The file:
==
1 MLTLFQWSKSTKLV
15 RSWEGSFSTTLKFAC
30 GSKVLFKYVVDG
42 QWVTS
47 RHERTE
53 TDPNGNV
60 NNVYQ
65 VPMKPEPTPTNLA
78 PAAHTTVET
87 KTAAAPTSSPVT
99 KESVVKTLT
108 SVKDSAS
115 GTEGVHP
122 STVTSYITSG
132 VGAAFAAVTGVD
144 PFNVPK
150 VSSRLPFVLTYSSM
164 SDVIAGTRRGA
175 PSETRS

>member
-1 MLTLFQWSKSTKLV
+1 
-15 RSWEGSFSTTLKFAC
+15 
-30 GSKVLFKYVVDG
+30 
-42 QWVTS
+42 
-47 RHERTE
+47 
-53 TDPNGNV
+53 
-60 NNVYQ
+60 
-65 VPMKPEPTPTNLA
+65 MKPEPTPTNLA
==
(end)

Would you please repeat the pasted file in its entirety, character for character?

1 MLTLFQWSKSTKLV
15 RSWEGSFSTTLKFAC
30 GSKVLFKYVVDG
42 QWVTS
47 RHERTE
53 TDPNGNV
60 NNVYQ
65 VPMKPEPTPTNLA
78 PAAHTTVET
87 KTAAAPTSSPVT
99 KESVVKTLT
108 SVKDSAS
115 GTEGVHP
122 STVTSYITSG
132 VGAAFAAVTGVD
144 PFNVPK
150 VSSRLPFVLTYSSM
164 SDVIAGTRRGA
175 PSETRS

>member
-1 MLTLFQWSKSTKLV
+1 
-15 RSWEGSFSTTLKFAC
+15 
-30 GSKVLFKYVVDG
+30 
-42 QWVTS
+42 
-47 RHERTE
+47 
-53 TDPNGNV
+53 
-60 NNVYQ
+60 
-65 VPMKPEPTPTNLA
+65 MKPEPTPTNLA